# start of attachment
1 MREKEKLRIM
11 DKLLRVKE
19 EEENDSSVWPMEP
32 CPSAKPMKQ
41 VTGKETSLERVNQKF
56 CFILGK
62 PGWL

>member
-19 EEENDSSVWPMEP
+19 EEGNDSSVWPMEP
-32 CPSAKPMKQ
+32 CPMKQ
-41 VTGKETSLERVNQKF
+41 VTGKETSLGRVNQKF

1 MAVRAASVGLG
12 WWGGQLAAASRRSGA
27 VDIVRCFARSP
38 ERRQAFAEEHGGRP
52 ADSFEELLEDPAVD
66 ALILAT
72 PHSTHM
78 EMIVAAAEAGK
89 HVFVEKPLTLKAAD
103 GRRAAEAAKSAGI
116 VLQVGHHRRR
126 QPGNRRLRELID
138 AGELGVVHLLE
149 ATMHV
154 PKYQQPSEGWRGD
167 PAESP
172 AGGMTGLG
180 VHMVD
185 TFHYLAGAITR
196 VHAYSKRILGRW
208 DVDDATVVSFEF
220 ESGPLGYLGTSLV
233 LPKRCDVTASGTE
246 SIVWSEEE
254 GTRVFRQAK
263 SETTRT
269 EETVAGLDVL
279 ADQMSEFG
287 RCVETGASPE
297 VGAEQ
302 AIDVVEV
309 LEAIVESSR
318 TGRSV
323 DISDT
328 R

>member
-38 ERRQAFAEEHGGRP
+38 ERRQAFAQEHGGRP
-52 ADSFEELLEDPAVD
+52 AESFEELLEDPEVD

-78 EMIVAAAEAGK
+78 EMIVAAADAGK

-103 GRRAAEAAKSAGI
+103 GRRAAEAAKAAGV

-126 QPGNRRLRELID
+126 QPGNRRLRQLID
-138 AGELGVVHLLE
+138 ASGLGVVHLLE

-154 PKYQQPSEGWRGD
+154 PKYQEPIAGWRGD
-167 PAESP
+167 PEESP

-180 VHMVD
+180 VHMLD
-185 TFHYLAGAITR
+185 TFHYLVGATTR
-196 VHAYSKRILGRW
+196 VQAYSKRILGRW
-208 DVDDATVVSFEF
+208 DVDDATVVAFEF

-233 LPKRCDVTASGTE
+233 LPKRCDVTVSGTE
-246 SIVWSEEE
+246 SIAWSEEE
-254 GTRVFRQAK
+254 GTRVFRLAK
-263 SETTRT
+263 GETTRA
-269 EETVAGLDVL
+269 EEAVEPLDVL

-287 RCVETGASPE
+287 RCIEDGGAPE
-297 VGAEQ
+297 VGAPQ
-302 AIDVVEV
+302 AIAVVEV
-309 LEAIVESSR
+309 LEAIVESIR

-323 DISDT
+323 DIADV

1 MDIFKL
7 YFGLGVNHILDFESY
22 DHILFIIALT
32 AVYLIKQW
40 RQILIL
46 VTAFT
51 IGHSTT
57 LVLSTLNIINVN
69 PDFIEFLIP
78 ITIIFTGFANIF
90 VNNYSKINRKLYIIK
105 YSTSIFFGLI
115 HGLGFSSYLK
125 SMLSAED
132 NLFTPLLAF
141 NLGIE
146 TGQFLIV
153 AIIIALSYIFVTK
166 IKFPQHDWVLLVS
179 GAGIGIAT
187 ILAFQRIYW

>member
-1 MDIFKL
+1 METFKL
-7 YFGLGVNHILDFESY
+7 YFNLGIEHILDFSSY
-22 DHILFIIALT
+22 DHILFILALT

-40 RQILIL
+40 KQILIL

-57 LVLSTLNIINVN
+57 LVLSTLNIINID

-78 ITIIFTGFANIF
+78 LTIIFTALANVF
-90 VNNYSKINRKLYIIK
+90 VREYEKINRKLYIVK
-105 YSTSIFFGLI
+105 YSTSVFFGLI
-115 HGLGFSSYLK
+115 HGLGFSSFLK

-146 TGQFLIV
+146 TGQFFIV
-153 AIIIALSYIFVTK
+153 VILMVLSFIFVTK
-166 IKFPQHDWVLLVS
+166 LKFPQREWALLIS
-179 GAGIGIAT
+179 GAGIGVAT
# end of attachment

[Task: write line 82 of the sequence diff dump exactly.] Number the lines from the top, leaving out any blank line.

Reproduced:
+263 GETTRA